The person is usually allowed to use a bunk located near the entrance to the rest areas. They also have access to an intercom to communicate with pilots and other crew members.

Carr explains that everything in the industry is seniority-based. This includes the schedules you fly, the routes you can hold and your days off. "The more you stay there, the better the perks are." Carr explains that one of the perks is the ability to pick your crew's break time. We do this by seniority order. The person with the longest tenure gets to decide if they want the first or second break. After that, you move through the list until everyone has their breaks.

Piloting perks

The cockpit is near the rest area for pilots. It is separate from that of the cabin crew. There can be up to four pilots depending on the flight duration. However, two pilots will always be in the cockpit. The pilots' rest area has only two bunks (or one on older aircraft), but it also includes an in-flight entertainment seat that the cabin crew does not have. The compartments are very similar.

Aleksi Kuosmanen (Deputy Fleet Chief Pilot at Finnair) says, "I usually sleep pretty well there."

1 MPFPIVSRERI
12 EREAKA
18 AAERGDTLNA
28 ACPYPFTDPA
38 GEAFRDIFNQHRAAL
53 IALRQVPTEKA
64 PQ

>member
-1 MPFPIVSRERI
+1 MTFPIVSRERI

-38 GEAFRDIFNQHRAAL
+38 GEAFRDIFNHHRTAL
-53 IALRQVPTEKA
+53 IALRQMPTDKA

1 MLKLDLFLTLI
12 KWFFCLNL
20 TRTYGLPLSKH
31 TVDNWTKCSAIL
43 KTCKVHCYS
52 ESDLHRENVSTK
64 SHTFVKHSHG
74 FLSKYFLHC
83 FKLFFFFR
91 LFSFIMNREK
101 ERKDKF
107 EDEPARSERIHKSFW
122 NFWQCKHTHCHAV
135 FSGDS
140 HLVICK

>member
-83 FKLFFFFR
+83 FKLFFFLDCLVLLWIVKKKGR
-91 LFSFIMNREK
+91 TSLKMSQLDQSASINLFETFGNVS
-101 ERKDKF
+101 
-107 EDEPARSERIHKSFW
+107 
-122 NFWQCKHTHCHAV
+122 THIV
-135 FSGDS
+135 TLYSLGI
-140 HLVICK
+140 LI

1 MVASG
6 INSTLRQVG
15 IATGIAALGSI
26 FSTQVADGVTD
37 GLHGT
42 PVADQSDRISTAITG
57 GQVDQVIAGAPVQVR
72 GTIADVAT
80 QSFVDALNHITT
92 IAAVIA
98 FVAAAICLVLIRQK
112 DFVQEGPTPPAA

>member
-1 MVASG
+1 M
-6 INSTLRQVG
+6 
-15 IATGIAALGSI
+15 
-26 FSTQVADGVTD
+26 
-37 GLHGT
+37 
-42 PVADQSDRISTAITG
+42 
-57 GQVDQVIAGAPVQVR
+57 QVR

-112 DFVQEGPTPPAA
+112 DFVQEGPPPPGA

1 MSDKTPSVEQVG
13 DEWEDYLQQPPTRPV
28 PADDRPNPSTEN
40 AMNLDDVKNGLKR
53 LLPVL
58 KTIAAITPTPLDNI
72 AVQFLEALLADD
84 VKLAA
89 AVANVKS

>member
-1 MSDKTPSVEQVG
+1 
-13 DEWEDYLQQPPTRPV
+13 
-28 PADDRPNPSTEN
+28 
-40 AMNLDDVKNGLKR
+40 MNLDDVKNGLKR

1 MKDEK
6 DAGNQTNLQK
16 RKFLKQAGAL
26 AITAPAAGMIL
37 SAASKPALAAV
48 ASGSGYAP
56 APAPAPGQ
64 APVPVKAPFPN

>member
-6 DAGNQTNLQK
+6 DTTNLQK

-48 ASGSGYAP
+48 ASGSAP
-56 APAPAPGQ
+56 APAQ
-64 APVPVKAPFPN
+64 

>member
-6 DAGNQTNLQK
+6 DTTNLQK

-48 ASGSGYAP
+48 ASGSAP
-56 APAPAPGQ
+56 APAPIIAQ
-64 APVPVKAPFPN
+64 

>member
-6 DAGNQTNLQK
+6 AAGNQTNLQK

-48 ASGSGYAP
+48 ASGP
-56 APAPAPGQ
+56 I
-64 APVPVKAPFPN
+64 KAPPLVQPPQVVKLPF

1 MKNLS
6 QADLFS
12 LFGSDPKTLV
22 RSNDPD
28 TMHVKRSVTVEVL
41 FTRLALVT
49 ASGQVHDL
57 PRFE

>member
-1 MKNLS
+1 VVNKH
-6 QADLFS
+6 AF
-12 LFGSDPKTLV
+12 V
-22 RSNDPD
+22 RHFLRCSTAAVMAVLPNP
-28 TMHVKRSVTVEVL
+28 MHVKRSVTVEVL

Kuosmanen has flown on both A330 and A350 aircraft and prefers the A350's rest area. It is located higher than the main cabin and above the forward galley. It has great curtains, it can adjust the temperature very well, it has great ventilation, and is more soundproof. It's quiet and comfortable, you don't hear any of the happenings in the galleys.

You might be able to spot a rest area while on long-haul flights.

Be aware that crew members may not be happy to show passengers around as there is no passenger access to rest areas. Carr says, "It's a bit like Disney -- the magic remains behind closed doors."

You don't necessarily need to know that your flight attendants get shuteye. But you will be happy when they come up after their little cat nap fresh as a daisy.